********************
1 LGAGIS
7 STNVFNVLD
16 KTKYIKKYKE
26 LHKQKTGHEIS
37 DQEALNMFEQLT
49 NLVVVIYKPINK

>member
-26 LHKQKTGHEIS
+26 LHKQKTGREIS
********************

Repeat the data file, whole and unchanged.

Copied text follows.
1 LGAGIS
7 STNVFNVLD
16 KTKYIKKYKE
26 LHKQKTGHEIS
37 DQEALNMFEQLT
49 NLVVVIYKPINK

>member
-26 LHKQKTGHEIS
+26 LHKQKTGREIS